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Title: Emerging techniques for enhanced assessment and analysis of dents
Category: Technical papers from the Journal of Pipeline Engineering
Downloadable: Yes 
Catalog No.: 2144s
Date of Publication: Sep 1 2008 12:00AM
Price: $25.00 US
Authors: S J Dawson, A Russell, and A Patterson
Abstract: DENTS CAN OCCUR either during pipeline construction – for instance in the form of rock-induced dents or as a result of the handling and backfill processes – or in service, such as by excavator impact. If failure as a result of a dent is not immediate, it is possible that the induced dent and/or defect combination can deteriorate in service and cause failure at some time after the initial impact. Often incidents of dents go unreported and the challenge to the pipeline operator is the identification of those defects that may threaten the future integrity of the pipeline from those defects that are dormant and require no further action.

Most commonly, ILI metal-loss and geometry tools (and, in some cases, ILI crack-detection tools) are used to detect and report the characteristics and dimensions of dent defects. The ILI tools can provide information on the location and shape of the deformation, the nature of the damage, and its association with other features (metal loss, cracks, long seam or girth welds). Indeed, dents are found in the majority (> 80%) of pipeline miles inspected, with more than 50% of pipelines containing 10 or more dents.

Although the pipeline industry does recognize the potential threat from dents, much of the published guidance is limited to a combination of the nature of the damage (such as the presence of metal loss, stress risers, location, etc.) and a simple depth-based assessment of the deformation. In the US, prescriptive rules of this type are in place to provide operators with the timescale for the investigation and remediation of different forms of dent.

However, with unintentional releases still occurring in service from dents (from excavator impact damage and of construction origin) the current industry thinking and research supports the use of more-advanced assessment techniques (beyond the depth-based rules). These enhanced-assessment techniques make use of the detailed dent profile information obtained from high-resolution geometry tools and other supporting information on the presence and severity of stress risers from ILI tools. Indeed, the US regulations do allow operators an option to engage such techniques to re-evaluate the prescriptive timescales for certain dent categories.

This paper describes two levels of enhanced dent assessment that can be utilized to rank dents in order of severity and to assess their significance and need for remediation, and discusses their application, supported by real case study information.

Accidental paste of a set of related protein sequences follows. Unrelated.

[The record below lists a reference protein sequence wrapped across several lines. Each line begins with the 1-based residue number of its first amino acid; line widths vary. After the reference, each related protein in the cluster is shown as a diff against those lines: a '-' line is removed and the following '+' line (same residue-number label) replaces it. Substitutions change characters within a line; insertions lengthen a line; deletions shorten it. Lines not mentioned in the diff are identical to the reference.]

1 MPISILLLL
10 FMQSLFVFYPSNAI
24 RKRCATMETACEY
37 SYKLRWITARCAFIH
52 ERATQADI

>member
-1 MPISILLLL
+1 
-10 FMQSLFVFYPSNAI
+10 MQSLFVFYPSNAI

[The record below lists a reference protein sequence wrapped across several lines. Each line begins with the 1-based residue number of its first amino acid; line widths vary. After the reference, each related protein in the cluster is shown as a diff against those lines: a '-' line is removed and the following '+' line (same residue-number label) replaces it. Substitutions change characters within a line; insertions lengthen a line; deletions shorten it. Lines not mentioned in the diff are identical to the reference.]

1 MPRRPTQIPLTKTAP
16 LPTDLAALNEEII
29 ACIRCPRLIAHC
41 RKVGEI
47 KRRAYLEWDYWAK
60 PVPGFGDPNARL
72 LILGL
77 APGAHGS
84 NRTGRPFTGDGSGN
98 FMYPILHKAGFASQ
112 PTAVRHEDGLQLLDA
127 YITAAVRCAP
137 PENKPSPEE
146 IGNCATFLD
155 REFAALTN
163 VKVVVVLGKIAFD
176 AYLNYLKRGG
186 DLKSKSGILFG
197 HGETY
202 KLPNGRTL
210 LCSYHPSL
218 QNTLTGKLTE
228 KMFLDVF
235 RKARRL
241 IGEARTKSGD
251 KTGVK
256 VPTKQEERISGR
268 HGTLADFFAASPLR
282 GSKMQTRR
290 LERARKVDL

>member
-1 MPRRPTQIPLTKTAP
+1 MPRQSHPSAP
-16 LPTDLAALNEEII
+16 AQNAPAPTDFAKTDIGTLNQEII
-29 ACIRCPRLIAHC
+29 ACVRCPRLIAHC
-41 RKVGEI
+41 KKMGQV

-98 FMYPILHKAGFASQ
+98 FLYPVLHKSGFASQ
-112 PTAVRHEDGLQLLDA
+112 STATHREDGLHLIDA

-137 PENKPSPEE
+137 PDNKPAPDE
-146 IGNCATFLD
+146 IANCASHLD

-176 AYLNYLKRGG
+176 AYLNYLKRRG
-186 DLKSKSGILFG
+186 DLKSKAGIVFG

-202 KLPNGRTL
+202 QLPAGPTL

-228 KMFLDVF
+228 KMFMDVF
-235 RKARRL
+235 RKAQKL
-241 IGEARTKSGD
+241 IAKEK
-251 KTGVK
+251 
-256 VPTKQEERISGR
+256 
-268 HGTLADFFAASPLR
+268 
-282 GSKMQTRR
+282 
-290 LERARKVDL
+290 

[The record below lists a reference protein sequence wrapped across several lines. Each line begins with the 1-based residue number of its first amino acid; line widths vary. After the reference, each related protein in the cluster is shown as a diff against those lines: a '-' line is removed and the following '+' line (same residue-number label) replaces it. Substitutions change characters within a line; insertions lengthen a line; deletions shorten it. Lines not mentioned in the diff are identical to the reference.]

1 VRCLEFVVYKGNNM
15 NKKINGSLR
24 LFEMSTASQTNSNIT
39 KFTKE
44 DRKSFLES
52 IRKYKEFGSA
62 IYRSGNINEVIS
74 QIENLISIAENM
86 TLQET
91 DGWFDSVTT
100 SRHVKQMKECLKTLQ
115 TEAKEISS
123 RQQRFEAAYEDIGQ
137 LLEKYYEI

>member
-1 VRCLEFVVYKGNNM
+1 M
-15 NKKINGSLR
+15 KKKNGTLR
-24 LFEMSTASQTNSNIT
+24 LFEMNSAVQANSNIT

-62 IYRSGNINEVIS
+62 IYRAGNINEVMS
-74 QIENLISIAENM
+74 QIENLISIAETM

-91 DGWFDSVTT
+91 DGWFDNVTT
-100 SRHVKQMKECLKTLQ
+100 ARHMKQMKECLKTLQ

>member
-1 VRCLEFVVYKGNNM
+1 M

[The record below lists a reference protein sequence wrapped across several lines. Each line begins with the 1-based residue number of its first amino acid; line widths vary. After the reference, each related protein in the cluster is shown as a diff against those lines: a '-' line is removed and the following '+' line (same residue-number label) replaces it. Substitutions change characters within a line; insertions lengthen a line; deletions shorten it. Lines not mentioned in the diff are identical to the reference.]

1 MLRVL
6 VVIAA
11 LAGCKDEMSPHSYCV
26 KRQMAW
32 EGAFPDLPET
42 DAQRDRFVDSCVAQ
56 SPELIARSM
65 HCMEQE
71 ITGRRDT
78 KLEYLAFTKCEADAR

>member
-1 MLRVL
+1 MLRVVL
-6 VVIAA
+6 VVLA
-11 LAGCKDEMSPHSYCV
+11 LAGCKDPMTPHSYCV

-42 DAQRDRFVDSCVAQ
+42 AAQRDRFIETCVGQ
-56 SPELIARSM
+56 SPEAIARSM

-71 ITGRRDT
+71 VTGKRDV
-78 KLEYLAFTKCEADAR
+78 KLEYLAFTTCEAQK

1. Baker, 2004. Department of Transportation, Office of Pipeline Safety, TTO Number 10, Integrity management program - dent study. Delivery Order DTRS56-02-D-70036, Final Report, November.
2. Rosenfeld, 2001. Proposed new guidelines for ASME B31.8 on assessment of dents and mechanical damage. GRI, May.
3. ASME B31.8, 2003. Gas transmission and distribution piping systems.
4. Kiefner, 2006. Presentation on pipeline incidents caused by mechanical damage given at the Mechanical Damage Technical Workshop, Feb 28 to Mar 1, Houston.
5. Gelb, 1974. Applied optimal estimation. MIT Press.
6. Stroud, 1995. Engineering mathematics. 4th edn, Macmillan.
7. ASME B31.4, 2002. Pipeline transportation systems for liquid hydrocarbons and other liquids.
8. Rosenfeld et al., 1998. Strain estimation using Vetco deformation tool data. IPC 98, Calgary, June.
9. Alexander and Kiefner, 1997. Effects of smooth rock dents on liquid petroleum pipelines. API Publication 1156, Nov.
10. Alexander and Kiefner, 1999. Effects of smooth rock dents on liquid petroleum pipelines (Phase 2): Addendum to API Publication 1156, Oct.
11. Rinehart and Keating, 2002. Length effects on fatigue behaviour of longitudinal pipeline dents. IPC02, September, Calgary.
12. Fowler and Ayers, 1993. Acceptability of plain dents for offshore pipelines. PRCI/EPRG 9th Joint Technical Meeting on Line Pipe Research, May.
13. PDAM, 2003. Pipeline defect assessment manual.
14. DIN 2413, 1974. Part 1: Steel tubes. Computation of the wall thickness of steel tubes against internal pressure, Beuth Publishing.


API 1160, 2001. Managing system integrity for hazardous liquid pipelines.
AS2885.3, 2001. Pipelines - gas and liquid petroleum, Part 3: operation and maintenance. CSA Z662-03, 2005. Oil and gas pipeline systems, June.
DOT Liquid Rule, 2000. Part III Department of Transport, 49 CFR Part 195 Pipeline safety: pipeline integrity management in high consequence areas (hazardous liquid operators).
DOT Gas Rule, 2001. Part II Department of Transport, 49 CFR Part 192 Pipeline safety: pipeline integrity management in high consequence areas (gas transmission pipelines).
Noronha et al., 2005. The use of B-splines in the assessment of strain levels associated with plain dents. Instituto Brasileiro de Petroleo e Gas, Brazil, October.

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